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How Coronavirus Could Make Remote Work the New Norm

With a pandemic pending, many companies are implementing measures that could change how we work forever.
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In the coming months, many office workers will trade their suits and heels for pajamas and house slippers.
On March 2nd, Twitter became the first global corporation to strongly encourage its employees to work from home. The mandate came as a strategic effort to lower the spread of COVID-19, which has now killed 6 people in the United States. In the coming months, it's likely more companies will follow suit.
Google and Coinbase, for example, are already working on implementing similar measures. If they haven't yet, there's a pretty good chance your workplace will soon follow.

The realities of telecommuting

Working from home (otherwise referred to as 'telecommuting') has only gained traction in the last several years. In 2017, U.S. Census data indicated that around 5.2% of professionals in the U.S. telecommuted regularly. By 2019, that number skyrocketed—likely due to technological advancements and software developments that allowed organizations to more effectively manage team members from afar.
In the midst of today's COVID-19 crisis, the benefits of telecommunication are resoundingly clear and urgently irrefutable: it is the best ways to protect our communities and prevent the virus’s spread. But researchers were singing the praises of telecommuting long before COVID-19—some even recommended that remote, telecommuting, and work-from-home employment structures should be the new standard.
Distance-work expert and professor at the University of California Irvine (UCI) believes working at home can increase individual focus and productivity. Other studies have suggested that working from home may boost company profits, promote employee retention, and facilitate a better work-life balance.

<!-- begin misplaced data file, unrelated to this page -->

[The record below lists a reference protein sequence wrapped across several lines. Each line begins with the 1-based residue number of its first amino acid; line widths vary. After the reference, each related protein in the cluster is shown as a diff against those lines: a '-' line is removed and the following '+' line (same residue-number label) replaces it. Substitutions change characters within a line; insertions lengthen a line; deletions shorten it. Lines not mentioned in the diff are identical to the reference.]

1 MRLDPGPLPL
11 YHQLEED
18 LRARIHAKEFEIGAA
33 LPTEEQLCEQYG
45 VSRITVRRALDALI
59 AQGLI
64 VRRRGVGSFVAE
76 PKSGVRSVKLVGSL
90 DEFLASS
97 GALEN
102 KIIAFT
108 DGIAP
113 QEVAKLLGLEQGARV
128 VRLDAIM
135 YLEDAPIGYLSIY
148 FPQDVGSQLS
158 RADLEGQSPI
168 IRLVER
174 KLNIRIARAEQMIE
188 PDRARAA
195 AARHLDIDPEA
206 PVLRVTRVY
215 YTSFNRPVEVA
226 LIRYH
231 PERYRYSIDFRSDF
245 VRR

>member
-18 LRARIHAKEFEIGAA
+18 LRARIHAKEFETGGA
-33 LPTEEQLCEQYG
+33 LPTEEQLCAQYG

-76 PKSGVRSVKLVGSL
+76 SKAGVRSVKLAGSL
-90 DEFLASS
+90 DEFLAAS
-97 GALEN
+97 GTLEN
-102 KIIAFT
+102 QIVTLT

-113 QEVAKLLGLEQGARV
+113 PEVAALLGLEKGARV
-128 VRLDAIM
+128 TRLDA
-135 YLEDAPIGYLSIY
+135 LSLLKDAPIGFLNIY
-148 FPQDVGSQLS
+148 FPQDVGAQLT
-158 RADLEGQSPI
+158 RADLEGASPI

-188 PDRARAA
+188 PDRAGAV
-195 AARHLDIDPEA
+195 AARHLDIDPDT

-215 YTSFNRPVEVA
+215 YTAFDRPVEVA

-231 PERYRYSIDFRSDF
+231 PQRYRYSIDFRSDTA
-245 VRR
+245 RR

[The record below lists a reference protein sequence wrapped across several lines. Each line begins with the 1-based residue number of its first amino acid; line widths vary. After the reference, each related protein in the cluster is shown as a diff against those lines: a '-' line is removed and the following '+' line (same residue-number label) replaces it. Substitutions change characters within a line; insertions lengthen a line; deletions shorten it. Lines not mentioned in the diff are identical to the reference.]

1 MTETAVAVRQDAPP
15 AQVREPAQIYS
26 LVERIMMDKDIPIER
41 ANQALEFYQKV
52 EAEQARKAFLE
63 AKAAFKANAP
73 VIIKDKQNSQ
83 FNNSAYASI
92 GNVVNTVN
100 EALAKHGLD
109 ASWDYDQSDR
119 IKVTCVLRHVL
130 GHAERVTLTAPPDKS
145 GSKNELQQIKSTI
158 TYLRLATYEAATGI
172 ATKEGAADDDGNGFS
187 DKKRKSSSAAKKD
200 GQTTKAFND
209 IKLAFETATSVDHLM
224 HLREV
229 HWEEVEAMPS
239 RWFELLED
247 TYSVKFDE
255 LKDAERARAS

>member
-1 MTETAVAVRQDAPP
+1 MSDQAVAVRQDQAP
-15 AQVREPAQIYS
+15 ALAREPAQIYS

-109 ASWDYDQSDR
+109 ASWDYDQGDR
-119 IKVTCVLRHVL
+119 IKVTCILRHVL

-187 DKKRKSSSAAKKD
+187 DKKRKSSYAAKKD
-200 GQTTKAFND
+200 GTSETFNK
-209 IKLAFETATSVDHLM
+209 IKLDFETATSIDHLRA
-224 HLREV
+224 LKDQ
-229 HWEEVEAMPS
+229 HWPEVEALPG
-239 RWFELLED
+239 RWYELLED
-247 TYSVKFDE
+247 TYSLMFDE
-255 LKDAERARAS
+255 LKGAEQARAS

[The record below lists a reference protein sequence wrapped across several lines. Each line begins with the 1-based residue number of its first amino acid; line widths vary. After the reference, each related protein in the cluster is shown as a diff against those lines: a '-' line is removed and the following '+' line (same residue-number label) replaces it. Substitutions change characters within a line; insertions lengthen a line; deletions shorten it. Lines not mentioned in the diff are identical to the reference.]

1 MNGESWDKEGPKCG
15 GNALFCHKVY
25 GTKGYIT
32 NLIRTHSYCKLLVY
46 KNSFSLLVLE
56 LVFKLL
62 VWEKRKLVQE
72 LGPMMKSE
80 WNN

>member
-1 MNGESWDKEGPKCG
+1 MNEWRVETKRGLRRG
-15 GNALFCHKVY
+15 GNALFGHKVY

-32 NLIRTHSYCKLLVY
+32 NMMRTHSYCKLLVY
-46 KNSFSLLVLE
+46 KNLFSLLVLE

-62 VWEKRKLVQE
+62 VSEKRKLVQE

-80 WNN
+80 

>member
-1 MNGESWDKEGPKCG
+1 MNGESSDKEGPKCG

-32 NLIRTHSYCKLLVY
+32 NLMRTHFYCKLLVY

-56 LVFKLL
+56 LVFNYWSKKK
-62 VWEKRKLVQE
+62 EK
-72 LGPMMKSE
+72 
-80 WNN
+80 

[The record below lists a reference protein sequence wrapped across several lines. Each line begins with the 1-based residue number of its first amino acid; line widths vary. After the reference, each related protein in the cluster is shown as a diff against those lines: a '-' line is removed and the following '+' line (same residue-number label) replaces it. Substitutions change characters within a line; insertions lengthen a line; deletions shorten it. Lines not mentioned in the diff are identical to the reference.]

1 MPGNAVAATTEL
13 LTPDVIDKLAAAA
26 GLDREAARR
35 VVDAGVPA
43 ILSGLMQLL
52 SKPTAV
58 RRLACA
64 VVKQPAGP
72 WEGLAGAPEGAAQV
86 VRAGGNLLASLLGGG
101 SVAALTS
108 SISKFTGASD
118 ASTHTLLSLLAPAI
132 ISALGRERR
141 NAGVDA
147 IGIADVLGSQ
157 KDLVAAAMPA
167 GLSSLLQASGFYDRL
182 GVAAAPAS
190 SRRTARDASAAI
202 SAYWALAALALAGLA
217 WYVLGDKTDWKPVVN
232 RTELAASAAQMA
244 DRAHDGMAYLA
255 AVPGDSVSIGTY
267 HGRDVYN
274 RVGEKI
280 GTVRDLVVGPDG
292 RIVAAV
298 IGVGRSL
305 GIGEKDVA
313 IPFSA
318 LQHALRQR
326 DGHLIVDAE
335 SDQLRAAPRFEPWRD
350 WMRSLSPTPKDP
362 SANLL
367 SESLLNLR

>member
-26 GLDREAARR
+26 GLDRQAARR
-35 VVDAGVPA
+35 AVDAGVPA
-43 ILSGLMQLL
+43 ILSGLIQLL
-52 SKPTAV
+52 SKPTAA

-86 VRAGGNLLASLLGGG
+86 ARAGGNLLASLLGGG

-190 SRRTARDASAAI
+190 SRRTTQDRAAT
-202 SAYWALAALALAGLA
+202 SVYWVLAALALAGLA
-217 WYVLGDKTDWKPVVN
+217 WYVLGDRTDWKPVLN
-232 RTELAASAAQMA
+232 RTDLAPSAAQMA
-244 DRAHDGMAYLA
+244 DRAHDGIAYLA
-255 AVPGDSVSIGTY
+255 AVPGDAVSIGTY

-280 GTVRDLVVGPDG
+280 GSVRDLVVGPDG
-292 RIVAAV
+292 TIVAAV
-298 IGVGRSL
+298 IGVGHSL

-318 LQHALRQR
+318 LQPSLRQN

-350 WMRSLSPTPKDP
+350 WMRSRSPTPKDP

Despite its many supposed benefits, American companies have been reluctant to embrace telecommuting as a workplace norm. After all, working from home does present its own distinct challenges and drawbacks, and those difficulties haven’t exactly been worth confronting until now.
As panic spreads and more government agencies urge workplaces to consider work-from-home alternatives, many companies may be left with no other choice than to take the plunge and pivot towards digital workspaces.

Coronavirus could mean permanent changes

COVID-19 is already impacting the global economy in some very serious ways—there's a lot of uncertainty about what comes next. Regardless of what happens, one thing is clear: our economy, businesses, and likely the way we approach work itself will change in its wake.
Looking to the future, a shift towards remotely operated workplaces seems inevitable. Moreover, these changes will likely prove permanent. Physical workplaces may soon become largely a thing of the past—even after concerns regarding Coronavirus settle in the coming years.